Homocysteine and how it affects your heart.
The amino acid homocysteine naturally forms as a result of breaking down another amino acid, methionine, which is found in red meat. High levels of homocysteine concentration in the blood substantially increase the risk of heart disease and stroke.
Many studies with large patient populations show this relationship very consistently. And even minor elevations can make a difference in amount of risk. Why? Homocysteine increases the stickiness of blood platelets. Platelets are small pieces of cell that are part of the process of clotting blood. Higher homocysteine levels bring about abnormal coagulation tendencies within the blood vessels resulting in dangerous blood clots.
- Research finds that patients with atherosclerosis had 26% higher homocysteine levels than controls.
- People with high homocysteine levels are 13 times more likely to experience blood clots.
- Patients with the highest levels of homocysteine have 2 times the likelihood of having blocked arteries compared to those with the lowest levels. These patients also had the lowest levels of folic acid and vitamin B6.
- Patients with the highest levels of homocysteine are 3 times as likely to have a heart attack.
- Researchers in the UK compared blood samples from over 21, 000 patients and found that men who died of heart attacks had 4 times the likelihood of experiencing a fatal heart attack.
High homocysteine levels have been connected to many conditions including leukemia, arthritis, gout, depression, cancer, kidney disease and others. In addition, high homocysteine levels are also connected to poor cognitive capacity.
Causes of elevated homocysteine
- Homocysteine levels increase with age. Dr. Ward Dean writes that Dr. Dong Xu of Georgetown Medical School found that homocysteine increases the rate of telomere shortening - that telomeres are like "caps" that are located on the ends of chromosomes and protect the chromosome ends from breaking down. Telomeres are a part of the cell division process and shorten each time a cell divides. After enough divisions cell death naturally occurs, but what is interesting is that telomeres are "thus believed to act as a cellular clock to regulate lifespan." What Dr. Xu discovered was that homocysteine hastens this shortening process.
- Elevated homocysteine levels are correlated to deficiencies in folic acid, B6, B12 and betaine which required for the metabolism of homocysteine. For example, without vitamin B6, homocysteine is not properly broken down (remember, it forms as a by-product of metabolizing an enzyme in red meat) and begins to accumulate.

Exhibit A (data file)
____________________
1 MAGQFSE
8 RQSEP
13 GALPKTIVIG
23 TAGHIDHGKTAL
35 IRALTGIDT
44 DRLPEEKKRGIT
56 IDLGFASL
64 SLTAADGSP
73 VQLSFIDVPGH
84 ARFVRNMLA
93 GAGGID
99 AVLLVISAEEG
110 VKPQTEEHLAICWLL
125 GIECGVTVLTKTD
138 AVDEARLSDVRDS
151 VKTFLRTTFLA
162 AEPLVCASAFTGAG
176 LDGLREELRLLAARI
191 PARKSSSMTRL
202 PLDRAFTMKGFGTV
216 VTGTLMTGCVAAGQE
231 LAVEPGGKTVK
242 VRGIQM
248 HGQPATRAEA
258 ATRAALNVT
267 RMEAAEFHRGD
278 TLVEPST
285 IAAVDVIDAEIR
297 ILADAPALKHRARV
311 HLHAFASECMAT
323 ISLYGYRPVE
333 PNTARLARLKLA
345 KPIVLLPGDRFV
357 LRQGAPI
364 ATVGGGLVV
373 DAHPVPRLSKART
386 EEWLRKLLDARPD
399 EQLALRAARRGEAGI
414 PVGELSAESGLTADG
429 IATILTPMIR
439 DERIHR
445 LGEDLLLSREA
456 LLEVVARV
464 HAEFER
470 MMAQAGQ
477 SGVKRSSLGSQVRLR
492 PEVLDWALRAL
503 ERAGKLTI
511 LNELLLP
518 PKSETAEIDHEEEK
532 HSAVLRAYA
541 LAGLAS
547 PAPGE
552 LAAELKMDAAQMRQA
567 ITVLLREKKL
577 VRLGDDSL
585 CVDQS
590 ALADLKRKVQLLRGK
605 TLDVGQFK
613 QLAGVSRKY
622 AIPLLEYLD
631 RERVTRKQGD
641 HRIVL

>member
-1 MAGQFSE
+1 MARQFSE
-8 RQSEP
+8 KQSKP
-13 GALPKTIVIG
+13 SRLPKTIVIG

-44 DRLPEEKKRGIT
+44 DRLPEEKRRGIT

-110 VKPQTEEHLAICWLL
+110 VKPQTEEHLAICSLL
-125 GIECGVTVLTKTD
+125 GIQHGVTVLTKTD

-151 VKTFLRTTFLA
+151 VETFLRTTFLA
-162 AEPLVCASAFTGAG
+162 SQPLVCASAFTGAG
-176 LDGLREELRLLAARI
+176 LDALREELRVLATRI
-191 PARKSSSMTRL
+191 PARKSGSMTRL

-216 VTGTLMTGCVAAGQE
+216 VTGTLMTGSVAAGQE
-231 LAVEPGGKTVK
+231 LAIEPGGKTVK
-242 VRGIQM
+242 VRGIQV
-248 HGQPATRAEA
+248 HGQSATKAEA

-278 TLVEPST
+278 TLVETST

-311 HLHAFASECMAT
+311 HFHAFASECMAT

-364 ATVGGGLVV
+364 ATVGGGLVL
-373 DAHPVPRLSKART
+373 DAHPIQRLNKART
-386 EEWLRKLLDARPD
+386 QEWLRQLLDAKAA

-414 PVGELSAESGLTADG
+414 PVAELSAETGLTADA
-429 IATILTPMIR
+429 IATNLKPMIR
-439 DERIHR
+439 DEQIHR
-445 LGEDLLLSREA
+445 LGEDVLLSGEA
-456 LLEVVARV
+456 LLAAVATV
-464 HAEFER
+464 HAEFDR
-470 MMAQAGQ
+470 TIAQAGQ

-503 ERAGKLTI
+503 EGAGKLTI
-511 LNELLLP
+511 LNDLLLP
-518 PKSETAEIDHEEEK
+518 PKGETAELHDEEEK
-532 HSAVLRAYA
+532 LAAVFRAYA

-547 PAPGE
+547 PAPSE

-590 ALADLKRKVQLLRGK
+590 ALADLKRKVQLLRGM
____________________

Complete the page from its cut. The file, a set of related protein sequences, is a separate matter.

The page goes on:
- Coffee consumption is also tied to homocysteine levels according to a large study of 4,754 patients at Johns Hopkins. One solution is supplementation with betaine.
- Niacin (vitamin B3) is recommended to lower cholesterol, lipoprotein and triglycerides and to raise HDL, however, high doses, greater than 1000mg increase homocysteine but can be offset by proper nutrition.
- Some drugs, such as Metformin prescribed for type 2 diabetes increases homocysteine levels, probably because it decreases absorption of vitamin B12.
- Low levels of S-Adenosyl-methionine (SAMe) are tied to elevated levels of homocysteine.
- Read about how homocysteine is tied to eye disease and how it forms.
Simple lifestyle changes can help maintain good homocysteine levels.
- Plenty of exercise
- Reducing alcohol consumption
- Reducing meat consumption
- Eating a diet high in protein
- Supplementation: Check with your medical provider as to whether you need this. Your daily diet may or may not include sufficient amounts of these nutrients.
See food sources of folic acid, B6 and B12.
- Supplementing with folic acid if daily diet does not include enough folic acid - 800mcg to 5mg/daily.
- Supplementing with vitamin B6 if not included in daily diet - 100-300 mg daily, and up to 750mg daily for some people.
- Supplementing with vitamin B12 up to 1mg a day if diet is insufficient.
- Betaine supplementation for coffee drinkers. (5 gm - 1 teaspoon betaine powder per cup of coffee). Betaine is found in whole wheat, beets and spinach.
- Choline supplementation - about 2 g daily.
- The antioxidants vitamins C and E may help protect against the effects of high homocysteine levels.
Article by Dr. Ward Dean, http://www.vrp.com/heart-health/homocysteine-risks-include-stroke-heart-disease-and-other-health-concerns
International Task Force for Prevention of Coronary Heart Disease Report